The NES was known for sequels that took a very different approach than the original game, and perhaps none were as different as Zelda II from its predecessor. Rather than a top-down, grid-based exloratory adventure, Zelda II is largely side-scrolling and action based. Bizarrely, it also has more RPG elements than the distinctly more RPG-like Zelda 1. It’s certainly the outlier of the Zelda series, but it’s a game that nonetheless has a lot to offer.
Zelda II eschews the screen-by-screen overworld map of its predecessor in favor of a huge, freely scrolling world covering two distinct landmasses. No real action takes place on this screen, though you will spend a lot of your exploration time dealing with randomly spawning enemies that wander around in your vicinity. If one touches you, though, you go to a side-scrolling action sequence. Indeed, the various caves, temples, and even towns of Zelda II take place in the same side-scrolling manner.
While you will find several items during your adventure, most of them are focused more on puzzle-solving than making you stronger. There are no upgraded swords or armor to find here. Instead, you level up your Life, Magic, and Attack with an experience system. These levels make you considerably more powerful, particularly when supplemented with the hidden heart containers and magic potions in the game, though the power curve will generally match the difficulty of the game. You will earn various combat upgrades in the form of magic and sword techniques which make combat a bit more interesting.
The core of Zelda II’s gameplay is in its seven main temples. Your goal in each of the first six is twofold: to find the special item hidden there, and defeat the boss. Indeed, you can’t even re-enter a temple once both of these objectives is achieved. The temple puzzles are based primarily on the collection of keys to open locked doors, though some of the larger ones are quite easy to get lost in. The main challenge is not the puzzles, but the enemies. Whereas in the original game, each enemy had an attack pattern and could withstand some number of hits, and weren’t otherwise all that different, in Zelda II you need to learn how to fight various types of enemies. Ironknuckles in particular appear a lot, and until you discover a good technique for fighting them, can cause a lot of problems. Even at maximum level, your life bar won’t last that long, so you need to be good at combat to finish the game.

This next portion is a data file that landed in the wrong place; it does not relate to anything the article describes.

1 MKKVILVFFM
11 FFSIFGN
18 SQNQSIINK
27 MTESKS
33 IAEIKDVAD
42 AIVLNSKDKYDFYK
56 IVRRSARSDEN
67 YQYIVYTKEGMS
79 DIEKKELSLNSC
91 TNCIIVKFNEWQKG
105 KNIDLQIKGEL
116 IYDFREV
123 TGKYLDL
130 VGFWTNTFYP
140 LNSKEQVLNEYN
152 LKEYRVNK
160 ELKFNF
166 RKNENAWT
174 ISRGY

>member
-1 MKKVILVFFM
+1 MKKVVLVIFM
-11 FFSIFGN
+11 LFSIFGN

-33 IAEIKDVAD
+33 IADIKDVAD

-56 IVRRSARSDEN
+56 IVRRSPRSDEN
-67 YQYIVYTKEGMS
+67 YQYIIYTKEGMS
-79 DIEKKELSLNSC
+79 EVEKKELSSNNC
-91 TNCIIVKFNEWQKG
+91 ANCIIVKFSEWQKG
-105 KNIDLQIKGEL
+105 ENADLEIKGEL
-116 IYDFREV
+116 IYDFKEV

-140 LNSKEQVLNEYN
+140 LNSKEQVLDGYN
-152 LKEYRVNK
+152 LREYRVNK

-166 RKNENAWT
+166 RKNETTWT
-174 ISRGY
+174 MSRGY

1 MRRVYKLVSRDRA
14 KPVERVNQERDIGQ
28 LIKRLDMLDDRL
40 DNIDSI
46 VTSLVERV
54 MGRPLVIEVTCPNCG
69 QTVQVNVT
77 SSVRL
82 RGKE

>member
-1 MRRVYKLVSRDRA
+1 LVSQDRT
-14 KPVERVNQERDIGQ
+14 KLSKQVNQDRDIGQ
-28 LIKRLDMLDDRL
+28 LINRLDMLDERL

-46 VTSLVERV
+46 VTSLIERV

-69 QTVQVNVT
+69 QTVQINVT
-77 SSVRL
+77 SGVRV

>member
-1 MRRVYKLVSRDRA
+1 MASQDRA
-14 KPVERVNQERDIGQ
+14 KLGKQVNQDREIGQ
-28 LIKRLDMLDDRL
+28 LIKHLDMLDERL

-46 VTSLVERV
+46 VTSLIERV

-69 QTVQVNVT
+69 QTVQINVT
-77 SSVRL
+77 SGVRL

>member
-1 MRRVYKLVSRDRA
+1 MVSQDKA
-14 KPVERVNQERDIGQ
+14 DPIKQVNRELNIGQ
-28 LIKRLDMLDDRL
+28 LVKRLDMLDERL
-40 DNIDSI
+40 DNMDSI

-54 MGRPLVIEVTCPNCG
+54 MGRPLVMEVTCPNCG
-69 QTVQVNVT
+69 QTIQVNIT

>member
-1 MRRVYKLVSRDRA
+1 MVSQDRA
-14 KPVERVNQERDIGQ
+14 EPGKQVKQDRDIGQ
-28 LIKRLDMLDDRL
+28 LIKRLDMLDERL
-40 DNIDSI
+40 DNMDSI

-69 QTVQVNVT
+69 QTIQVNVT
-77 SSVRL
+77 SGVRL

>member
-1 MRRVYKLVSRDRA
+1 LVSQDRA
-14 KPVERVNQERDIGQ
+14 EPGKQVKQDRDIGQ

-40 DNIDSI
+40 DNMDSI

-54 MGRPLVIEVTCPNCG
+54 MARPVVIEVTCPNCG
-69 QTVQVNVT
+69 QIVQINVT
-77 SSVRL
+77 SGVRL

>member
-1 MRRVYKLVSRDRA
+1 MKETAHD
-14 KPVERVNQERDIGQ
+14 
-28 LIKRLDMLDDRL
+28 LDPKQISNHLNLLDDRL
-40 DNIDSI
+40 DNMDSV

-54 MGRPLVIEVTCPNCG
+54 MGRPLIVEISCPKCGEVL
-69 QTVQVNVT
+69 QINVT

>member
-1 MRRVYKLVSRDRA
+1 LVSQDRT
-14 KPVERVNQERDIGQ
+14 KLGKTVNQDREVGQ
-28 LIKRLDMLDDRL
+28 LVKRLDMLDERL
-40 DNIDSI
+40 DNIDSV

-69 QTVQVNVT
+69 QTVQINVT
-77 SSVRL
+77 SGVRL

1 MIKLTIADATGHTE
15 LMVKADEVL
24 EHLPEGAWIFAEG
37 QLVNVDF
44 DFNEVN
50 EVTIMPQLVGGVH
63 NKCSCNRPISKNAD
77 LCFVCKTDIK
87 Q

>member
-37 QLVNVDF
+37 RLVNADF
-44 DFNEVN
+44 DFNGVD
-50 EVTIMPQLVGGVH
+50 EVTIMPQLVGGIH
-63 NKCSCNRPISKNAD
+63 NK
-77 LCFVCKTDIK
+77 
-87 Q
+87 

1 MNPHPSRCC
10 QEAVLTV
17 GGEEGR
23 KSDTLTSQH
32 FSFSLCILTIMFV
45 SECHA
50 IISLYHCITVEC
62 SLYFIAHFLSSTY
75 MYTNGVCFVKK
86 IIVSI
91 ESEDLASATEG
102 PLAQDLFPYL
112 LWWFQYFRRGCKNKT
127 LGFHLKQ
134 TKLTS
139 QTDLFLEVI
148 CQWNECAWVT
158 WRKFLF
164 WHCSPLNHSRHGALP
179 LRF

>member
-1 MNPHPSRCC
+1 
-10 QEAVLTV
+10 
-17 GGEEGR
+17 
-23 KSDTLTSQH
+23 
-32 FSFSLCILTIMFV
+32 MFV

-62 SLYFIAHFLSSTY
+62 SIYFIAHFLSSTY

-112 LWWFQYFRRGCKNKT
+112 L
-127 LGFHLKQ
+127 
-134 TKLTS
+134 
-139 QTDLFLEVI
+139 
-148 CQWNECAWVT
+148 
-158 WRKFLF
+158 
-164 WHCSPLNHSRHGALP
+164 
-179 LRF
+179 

Zelda II isn’t exactly plagued with gameplay problems, but it doesn’t rise to the heights of the original game, either. For one thing, it’s much shorter, largely because there is far less to discover in the world. If you’re good, you can beat the game in an afternoon. And until you master the combat, it’s easy to reach frustrating situations. This time, Link has a limited number of lives, and when these run out you start all the way back at the beginning of the game (unless you’re in the final dungeon, which is a mercy). Since a game over resets your experience, you don’t even really have the option of grinding your way past a problem.
Taken by itself, Zelda II is a pretty fun game, but in the context of the greater series it is very much the black sheep. None of the skills needed here tend to be very relevant in other Zelda games, and it doesn’t have any true sequels (chronologically this is actually the very last Zelda game), so it’s the kind of game Zelda fans often ignore altogether. I still think it’s worth a look because, baggage aside, it’s a pretty fun action game.